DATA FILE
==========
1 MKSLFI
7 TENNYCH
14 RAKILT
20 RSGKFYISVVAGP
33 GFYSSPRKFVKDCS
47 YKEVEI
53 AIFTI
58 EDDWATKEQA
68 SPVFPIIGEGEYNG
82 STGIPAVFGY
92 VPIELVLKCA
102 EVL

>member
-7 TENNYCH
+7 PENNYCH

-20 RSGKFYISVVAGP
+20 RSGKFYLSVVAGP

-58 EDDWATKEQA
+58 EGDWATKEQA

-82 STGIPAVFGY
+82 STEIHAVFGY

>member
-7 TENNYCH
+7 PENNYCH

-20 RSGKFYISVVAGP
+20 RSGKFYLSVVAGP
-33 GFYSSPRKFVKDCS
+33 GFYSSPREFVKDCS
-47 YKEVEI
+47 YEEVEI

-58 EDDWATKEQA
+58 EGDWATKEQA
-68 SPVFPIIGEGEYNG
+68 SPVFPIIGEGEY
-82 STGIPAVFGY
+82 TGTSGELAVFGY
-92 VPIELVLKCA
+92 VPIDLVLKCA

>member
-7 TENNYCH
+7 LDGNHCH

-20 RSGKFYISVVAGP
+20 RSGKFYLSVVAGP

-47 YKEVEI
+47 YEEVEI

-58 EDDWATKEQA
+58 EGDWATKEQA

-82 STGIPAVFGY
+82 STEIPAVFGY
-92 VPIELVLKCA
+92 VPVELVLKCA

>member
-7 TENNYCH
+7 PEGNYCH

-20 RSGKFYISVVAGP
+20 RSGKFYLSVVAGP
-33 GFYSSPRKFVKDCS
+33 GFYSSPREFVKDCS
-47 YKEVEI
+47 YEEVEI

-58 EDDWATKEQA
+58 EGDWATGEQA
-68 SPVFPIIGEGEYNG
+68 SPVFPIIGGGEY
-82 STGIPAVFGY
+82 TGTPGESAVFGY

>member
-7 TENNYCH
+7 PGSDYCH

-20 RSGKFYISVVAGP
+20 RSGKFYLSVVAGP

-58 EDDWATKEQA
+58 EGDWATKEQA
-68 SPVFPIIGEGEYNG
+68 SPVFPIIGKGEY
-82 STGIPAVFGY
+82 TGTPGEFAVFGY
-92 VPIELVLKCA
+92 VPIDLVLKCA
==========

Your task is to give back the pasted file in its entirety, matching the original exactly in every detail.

1 MKSLFI
7 TENNYCH
14 RAKILT
20 RSGKFYISVVAGP
33 GFYSSPRKFVKDCS
47 YKEVEI
53 AIFTI
58 EDDWATKEQA
68 SPVFPIIGEGEYNG
82 STGIPAVFGY
92 VPIELVLKCA
102 EVL

>member
-7 TENNYCH
+7 PENNYCH

-20 RSGKFYISVVAGP
+20 RSGKFYLSVVAGP

-58 EDDWATKEQA
+58 EGDWATKEQA

-82 STGIPAVFGY
+82 STEIHAVFGY

>member
-7 TENNYCH
+7 PENNYCH

-20 RSGKFYISVVAGP
+20 RSGKFYLSVVAGP
-33 GFYSSPRKFVKDCS
+33 GFYSSPREFVKDCS
-47 YKEVEI
+47 YEEVEI

-58 EDDWATKEQA
+58 EGDWATKEQA
-68 SPVFPIIGEGEYNG
+68 SPVFPIIGEGEY
-82 STGIPAVFGY
+82 TGTSGELAVFGY
-92 VPIELVLKCA
+92 VPIDLVLKCA

>member
-7 TENNYCH
+7 LDGNHCH

-20 RSGKFYISVVAGP
+20 RSGKFYLSVVAGP

-47 YKEVEI
+47 YEEVEI

-58 EDDWATKEQA
+58 EGDWATKEQA

-82 STGIPAVFGY
+82 STEIPAVFGY
-92 VPIELVLKCA
+92 VPVELVLKCA

>member
-7 TENNYCH
+7 PEGNYCH

-20 RSGKFYISVVAGP
+20 RSGKFYLSVVAGP
-33 GFYSSPRKFVKDCS
+33 GFYSSPREFVKDCS
-47 YKEVEI
+47 YEEVEI

-58 EDDWATKEQA
+58 EGDWATGEQA
-68 SPVFPIIGEGEYNG
+68 SPVFPIIGGGEY
-82 STGIPAVFGY
+82 TGTPGESAVFGY

>member
-7 TENNYCH
+7 PGSDYCH

-20 RSGKFYISVVAGP
+20 RSGKFYLSVVAGP

-58 EDDWATKEQA
+58 EGDWATKEQA
-68 SPVFPIIGEGEYNG
+68 SPVFPIIGKGEY
-82 STGIPAVFGY
+82 TGTPGEFAVFGY
-92 VPIELVLKCA
+92 VPIDLVLKCA